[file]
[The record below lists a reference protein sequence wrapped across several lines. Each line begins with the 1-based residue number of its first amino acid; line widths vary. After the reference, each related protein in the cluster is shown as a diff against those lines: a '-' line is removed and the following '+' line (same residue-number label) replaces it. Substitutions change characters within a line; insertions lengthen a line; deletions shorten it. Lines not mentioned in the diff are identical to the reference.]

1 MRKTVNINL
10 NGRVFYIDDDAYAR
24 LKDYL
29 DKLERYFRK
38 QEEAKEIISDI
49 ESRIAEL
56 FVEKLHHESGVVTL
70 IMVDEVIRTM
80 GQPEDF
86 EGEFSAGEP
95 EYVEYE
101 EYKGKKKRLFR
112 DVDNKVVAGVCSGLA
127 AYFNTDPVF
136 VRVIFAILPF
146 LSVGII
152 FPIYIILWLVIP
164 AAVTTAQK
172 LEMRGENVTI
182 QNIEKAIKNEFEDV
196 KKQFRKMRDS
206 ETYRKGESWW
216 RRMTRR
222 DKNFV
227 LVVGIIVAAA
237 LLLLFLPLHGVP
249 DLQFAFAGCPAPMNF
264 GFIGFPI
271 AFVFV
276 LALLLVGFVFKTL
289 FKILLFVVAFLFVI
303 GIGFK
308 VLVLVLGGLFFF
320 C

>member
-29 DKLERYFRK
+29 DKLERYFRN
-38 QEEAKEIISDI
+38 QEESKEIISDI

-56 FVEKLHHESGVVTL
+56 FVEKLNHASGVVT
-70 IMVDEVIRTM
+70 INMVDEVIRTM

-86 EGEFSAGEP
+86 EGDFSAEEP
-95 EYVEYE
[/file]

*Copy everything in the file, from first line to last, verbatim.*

[The record below lists a reference protein sequence wrapped across several lines. Each line begins with the 1-based residue number of its first amino acid; line widths vary. After the reference, each related protein in the cluster is shown as a diff against those lines: a '-' line is removed and the following '+' line (same residue-number label) replaces it. Substitutions change characters within a line; insertions lengthen a line; deletions shorten it. Lines not mentioned in the diff are identical to the reference.]

1 MRKTVNINL
10 NGRVFYIDDDAYAR
24 LKDYL
29 DKLERYFRK
38 QEEAKEIISDI
49 ESRIAEL
56 FVEKLHHESGVVTL
70 IMVDEVIRTM
80 GQPEDF
86 EGEFSAGEP
95 EYVEYE
101 EYKGKKKRLFR
112 DVDNKVVAGVCSGLA
127 AYFNTDPVF
136 VRVIFAILPF
146 LSVGII
152 FPIYIILWLVIP
164 AAVTTAQK
172 LEMRGENVTI
182 QNIEKAIKNEFEDV
196 KKQFRKMRDS
206 ETYRKGESWW
216 RRMTRR
222 DKNFV
227 LVVGIIVAAA
237 LLLLFLPLHGVP
249 DLQFAFAGCPAPMNF
264 GFIGFPI
271 AFVFV
276 LALLLVGFVFKTL
289 FKILLFVVAFLFVI
303 GIGFK
308 VLVLVLGGLFFF
320 C

>member
-29 DKLERYFRK
+29 DKLERYFRN
-38 QEEAKEIISDI
+38 QEESKEIISDI

-56 FVEKLHHESGVVTL
+56 FVEKLNHASGVVT
-70 IMVDEVIRTM
+70 INMVDEVIRTM

-86 EGEFSAGEP
+86 EGDFSAEEP
-95 EYVEYE